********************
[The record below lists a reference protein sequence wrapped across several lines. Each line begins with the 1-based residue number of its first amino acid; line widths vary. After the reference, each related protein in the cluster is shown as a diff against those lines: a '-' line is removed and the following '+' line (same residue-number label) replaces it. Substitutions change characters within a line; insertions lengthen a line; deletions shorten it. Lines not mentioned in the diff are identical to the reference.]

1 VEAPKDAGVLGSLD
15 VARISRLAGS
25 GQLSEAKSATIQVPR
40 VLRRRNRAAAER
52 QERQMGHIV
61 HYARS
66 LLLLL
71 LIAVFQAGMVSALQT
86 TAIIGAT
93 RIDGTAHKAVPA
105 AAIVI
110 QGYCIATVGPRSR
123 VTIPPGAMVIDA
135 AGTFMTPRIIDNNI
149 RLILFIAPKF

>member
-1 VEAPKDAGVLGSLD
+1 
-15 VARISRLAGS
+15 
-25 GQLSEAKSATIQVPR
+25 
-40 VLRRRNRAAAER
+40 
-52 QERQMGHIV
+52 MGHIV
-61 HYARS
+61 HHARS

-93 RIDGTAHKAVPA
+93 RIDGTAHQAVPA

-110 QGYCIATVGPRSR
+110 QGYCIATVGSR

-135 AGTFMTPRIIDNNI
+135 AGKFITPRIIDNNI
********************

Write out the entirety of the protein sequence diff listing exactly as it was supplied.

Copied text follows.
[The record below lists a reference protein sequence wrapped across several lines. Each line begins with the 1-based residue number of its first amino acid; line widths vary. After the reference, each related protein in the cluster is shown as a diff against those lines: a '-' line is removed and the following '+' line (same residue-number label) replaces it. Substitutions change characters within a line; insertions lengthen a line; deletions shorten it. Lines not mentioned in the diff are identical to the reference.]

1 VEAPKDAGVLGSLD
15 VARISRLAGS
25 GQLSEAKSATIQVPR
40 VLRRRNRAAAER
52 QERQMGHIV
61 HYARS
66 LLLLL
71 LIAVFQAGMVSALQT
86 TAIIGAT
93 RIDGTAHKAVPA
105 AAIVI
110 QGYCIATVGPRSR
123 VTIPPGAMVIDA
135 AGTFMTPRIIDNNI
149 RLILFIAPKF

>member
-1 VEAPKDAGVLGSLD
+1 
-15 VARISRLAGS
+15 
-25 GQLSEAKSATIQVPR
+25 
-40 VLRRRNRAAAER
+40 
-52 QERQMGHIV
+52 MGHIV
-61 HYARS
+61 HHARS

-93 RIDGTAHKAVPA
+93 RIDGTAHQAVPA

-110 QGYCIATVGPRSR
+110 QGYCIATVGSR

-135 AGTFMTPRIIDNNI
+135 AGKFITPRIIDNNI